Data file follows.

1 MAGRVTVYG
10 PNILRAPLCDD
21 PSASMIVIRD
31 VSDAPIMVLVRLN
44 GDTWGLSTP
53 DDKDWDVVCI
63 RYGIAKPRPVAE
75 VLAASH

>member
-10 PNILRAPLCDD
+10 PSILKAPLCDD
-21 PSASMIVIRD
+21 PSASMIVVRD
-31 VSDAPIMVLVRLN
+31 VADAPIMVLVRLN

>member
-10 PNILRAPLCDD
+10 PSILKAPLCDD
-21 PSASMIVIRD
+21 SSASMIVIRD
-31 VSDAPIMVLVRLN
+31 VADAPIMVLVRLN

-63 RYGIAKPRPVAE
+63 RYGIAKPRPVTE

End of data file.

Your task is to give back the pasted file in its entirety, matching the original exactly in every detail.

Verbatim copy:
1 MAGRVTVYG
10 PNILRAPLCDD
21 PSASMIVIRD
31 VSDAPIMVLVRLN
44 GDTWGLSTP
53 DDKDWDVVCI
63 RYGIAKPRPVAE
75 VLAASH

>member
-10 PNILRAPLCDD
+10 PSILKAPLCDD
-21 PSASMIVIRD
+21 PSASMIVVRD
-31 VSDAPIMVLVRLN
+31 VADAPIMVLVRLN

>member
-10 PNILRAPLCDD
+10 PSILKAPLCDD
-21 PSASMIVIRD
+21 SSASMIVIRD
-31 VSDAPIMVLVRLN
+31 VADAPIMVLVRLN

-63 RYGIAKPRPVAE
+63 RYGIAKPRPVTE